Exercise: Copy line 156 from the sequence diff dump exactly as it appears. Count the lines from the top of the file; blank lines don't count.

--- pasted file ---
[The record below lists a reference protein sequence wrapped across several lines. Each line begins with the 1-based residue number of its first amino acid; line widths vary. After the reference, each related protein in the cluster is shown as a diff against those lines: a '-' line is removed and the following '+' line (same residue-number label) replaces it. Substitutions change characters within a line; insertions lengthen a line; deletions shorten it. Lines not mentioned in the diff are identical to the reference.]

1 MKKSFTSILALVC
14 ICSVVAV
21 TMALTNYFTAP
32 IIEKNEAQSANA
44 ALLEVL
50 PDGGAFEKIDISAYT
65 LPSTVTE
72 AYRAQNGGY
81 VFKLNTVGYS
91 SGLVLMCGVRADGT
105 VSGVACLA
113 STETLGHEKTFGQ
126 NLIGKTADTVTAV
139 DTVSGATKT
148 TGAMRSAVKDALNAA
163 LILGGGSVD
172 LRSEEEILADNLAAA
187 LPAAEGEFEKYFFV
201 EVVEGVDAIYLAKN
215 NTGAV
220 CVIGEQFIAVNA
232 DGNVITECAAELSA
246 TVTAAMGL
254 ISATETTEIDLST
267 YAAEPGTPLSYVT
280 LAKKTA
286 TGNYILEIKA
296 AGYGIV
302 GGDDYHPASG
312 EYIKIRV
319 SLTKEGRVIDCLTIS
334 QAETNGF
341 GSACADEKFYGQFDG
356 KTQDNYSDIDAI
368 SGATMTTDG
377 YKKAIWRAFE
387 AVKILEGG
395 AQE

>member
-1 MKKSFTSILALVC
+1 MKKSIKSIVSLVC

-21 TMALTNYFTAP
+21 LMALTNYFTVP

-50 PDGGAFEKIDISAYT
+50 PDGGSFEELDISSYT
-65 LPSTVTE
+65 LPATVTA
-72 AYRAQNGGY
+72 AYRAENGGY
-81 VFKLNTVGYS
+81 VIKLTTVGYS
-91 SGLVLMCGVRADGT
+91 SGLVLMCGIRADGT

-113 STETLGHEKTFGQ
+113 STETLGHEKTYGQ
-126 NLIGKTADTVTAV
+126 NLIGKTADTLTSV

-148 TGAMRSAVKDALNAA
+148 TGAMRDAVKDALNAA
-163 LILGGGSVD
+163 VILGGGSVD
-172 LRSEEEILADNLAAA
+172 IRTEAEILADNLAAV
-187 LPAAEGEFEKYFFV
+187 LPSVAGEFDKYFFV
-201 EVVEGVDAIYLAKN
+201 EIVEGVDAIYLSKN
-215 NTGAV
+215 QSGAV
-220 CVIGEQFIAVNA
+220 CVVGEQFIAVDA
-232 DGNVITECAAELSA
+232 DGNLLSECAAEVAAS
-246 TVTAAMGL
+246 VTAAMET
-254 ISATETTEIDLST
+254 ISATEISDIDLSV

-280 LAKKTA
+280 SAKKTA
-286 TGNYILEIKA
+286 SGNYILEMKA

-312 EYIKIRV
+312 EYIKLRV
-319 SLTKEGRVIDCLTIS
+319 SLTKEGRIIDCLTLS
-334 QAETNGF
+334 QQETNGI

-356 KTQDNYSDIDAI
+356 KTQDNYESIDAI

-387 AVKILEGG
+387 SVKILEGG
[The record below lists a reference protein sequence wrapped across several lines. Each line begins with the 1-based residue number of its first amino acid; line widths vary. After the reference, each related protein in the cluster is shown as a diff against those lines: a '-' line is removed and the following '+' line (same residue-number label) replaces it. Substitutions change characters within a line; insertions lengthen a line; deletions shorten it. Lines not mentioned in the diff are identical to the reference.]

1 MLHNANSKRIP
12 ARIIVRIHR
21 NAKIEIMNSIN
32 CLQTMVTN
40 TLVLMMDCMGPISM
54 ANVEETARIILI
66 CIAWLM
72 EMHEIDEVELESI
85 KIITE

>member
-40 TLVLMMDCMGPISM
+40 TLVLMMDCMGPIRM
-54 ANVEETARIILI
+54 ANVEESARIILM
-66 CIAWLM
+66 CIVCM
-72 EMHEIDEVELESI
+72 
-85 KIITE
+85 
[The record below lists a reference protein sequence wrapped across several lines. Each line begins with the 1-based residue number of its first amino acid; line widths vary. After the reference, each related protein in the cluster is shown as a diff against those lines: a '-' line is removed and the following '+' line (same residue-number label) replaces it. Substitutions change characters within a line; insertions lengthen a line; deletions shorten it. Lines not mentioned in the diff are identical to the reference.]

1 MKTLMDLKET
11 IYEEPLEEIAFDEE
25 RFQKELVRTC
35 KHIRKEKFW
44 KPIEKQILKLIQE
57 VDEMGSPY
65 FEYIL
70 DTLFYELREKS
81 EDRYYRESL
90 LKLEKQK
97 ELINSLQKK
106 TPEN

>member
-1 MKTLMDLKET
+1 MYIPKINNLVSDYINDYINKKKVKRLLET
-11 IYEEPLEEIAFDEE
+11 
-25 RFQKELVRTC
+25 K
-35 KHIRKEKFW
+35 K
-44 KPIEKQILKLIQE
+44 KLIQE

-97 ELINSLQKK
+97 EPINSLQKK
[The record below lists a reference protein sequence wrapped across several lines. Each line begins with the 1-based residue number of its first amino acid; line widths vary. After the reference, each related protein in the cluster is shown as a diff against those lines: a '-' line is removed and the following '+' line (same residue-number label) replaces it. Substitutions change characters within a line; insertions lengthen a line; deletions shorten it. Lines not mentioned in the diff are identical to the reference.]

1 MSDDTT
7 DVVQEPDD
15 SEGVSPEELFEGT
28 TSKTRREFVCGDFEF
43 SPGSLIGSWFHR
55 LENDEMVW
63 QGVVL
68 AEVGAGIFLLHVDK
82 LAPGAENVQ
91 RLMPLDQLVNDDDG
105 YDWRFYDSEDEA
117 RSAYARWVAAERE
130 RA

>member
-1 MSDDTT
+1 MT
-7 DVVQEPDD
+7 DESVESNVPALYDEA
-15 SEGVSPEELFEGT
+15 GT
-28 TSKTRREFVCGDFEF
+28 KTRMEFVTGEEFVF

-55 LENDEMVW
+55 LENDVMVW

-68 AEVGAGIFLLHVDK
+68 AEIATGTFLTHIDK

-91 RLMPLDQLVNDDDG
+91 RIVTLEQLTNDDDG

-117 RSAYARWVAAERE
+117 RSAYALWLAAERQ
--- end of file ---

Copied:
+1 MT